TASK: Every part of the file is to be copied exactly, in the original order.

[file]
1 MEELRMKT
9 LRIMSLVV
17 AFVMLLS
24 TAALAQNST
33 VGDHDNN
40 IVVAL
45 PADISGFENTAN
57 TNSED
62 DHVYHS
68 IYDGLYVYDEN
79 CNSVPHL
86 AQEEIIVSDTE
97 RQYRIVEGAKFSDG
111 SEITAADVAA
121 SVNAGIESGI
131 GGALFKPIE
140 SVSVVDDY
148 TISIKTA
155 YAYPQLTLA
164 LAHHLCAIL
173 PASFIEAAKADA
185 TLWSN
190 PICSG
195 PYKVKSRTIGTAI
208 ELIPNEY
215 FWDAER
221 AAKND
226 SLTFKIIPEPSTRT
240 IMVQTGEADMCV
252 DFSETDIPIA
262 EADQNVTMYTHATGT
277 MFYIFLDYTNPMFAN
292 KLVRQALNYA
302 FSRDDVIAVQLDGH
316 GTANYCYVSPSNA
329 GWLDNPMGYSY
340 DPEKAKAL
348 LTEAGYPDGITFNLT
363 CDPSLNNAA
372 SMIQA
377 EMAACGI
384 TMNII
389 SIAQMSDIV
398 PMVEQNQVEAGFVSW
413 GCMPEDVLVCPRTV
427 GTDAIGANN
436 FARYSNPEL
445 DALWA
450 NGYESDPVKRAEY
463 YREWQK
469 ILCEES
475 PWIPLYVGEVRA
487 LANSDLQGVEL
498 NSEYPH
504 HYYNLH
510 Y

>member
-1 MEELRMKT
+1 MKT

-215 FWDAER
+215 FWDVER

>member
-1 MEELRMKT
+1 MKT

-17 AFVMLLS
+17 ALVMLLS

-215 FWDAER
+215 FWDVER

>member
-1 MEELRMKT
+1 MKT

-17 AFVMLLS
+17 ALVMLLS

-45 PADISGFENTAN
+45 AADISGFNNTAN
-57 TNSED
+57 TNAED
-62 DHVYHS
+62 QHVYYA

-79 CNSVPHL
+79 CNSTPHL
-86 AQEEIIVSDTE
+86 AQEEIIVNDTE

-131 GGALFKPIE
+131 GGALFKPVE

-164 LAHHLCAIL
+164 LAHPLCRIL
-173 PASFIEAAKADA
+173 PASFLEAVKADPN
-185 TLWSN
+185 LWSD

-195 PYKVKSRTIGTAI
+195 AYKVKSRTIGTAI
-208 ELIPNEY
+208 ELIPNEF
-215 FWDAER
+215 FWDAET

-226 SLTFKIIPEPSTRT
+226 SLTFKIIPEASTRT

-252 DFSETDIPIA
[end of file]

1 MEELRMKT
9 LRIMSLVV
17 AFVMLLS
24 TAALAQNST
33 VGDHDNN
40 IVVAL
45 PADISGFENTAN
57 TNSED
62 DHVYHS
68 IYDGLYVYDEN
79 CNSVPHL
86 AQEEIIVSDTE
97 RQYRIVEGAKFSDG
111 SEITAADVAA
121 SVNAGIESGI
131 GGALFKPIE
140 SVSVVDDY
148 TISIKTA
155 YAYPQLTLA
164 LAHHLCAIL
173 PASFIEAAKADA
185 TLWSN
190 PICSG
195 PYKVKSRTIGTAI
208 ELIPNEY
215 FWDAER
221 AAKND
226 SLTFKIIPEPSTRT
240 IMVQTGEADMCV
252 DFSETDIPIA
262 EADQNVTMYTHATGT
277 MFYIFLDYTNPMFAN
292 KLVRQALNYA
302 FSRDDVIAVQLDGH
316 GTANYCYVSPSNA
329 GWLDNPMGYSY
340 DPEKAKAL
348 LTEAGYPDGITFNLT
363 CDPSLNNAA
372 SMIQA
377 EMAACGI
384 TMNII
389 SIAQMSDIV
398 PMVEQNQVEAGFVSW
413 GCMPEDVLVCPRTV
427 GTDAIGANN
436 FARYSNPEL
445 DALWA
450 NGYESDPVKRAEY
463 YREWQK
469 ILCEES
475 PWIPLYVGEVRA
487 LANSDLQGVEL
498 NSEYPH
504 HYYNLH
510 Y

>member
-1 MEELRMKT
+1 MKT

-215 FWDAER
+215 FWDVER

>member
-1 MEELRMKT
+1 MKT

-17 AFVMLLS
+17 ALVMLLS

-215 FWDAER
+215 FWDVER

>member
-1 MEELRMKT
+1 MKT

-17 AFVMLLS
+17 ALVMLLS

-45 PADISGFENTAN
+45 AADISGFNNTAN
-57 TNSED
+57 TNAED
-62 DHVYHS
+62 QHVYYA

-79 CNSVPHL
+79 CNSTPHL
-86 AQEEIIVSDTE
+86 AQEEIIVNDTE

-131 GGALFKPIE
+131 GGALFKPVE

-164 LAHHLCAIL
+164 LAHPLCRIL
-173 PASFIEAAKADA
+173 PASFLEAVKADPN
-185 TLWSN
+185 LWSD

-195 PYKVKSRTIGTAI
+195 AYKVKSRTIGTAI
-208 ELIPNEY
+208 ELIPNEF
-215 FWDAER
+215 FWDAET

-226 SLTFKIIPEPSTRT
+226 SLTFKIIPEASTRT

-252 DFSETDIPIA